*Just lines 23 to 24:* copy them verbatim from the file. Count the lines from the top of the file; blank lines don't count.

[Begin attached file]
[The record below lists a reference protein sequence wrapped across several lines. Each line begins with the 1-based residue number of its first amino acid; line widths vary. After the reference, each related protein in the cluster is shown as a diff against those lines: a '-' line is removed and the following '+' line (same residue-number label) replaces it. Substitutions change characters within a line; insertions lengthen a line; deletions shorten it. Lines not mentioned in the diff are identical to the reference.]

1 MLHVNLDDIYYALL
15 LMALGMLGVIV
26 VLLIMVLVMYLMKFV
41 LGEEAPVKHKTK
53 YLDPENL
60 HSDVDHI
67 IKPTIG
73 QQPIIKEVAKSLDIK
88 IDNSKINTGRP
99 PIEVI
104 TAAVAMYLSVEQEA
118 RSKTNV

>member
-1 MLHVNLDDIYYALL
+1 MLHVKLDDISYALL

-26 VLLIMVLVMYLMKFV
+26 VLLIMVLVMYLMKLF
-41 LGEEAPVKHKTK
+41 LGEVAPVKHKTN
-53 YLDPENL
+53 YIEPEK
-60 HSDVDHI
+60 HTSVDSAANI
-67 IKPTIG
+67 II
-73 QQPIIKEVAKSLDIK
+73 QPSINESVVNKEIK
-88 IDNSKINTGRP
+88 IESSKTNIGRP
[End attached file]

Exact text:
-60 HSDVDHI
+60 HTSVDSAANI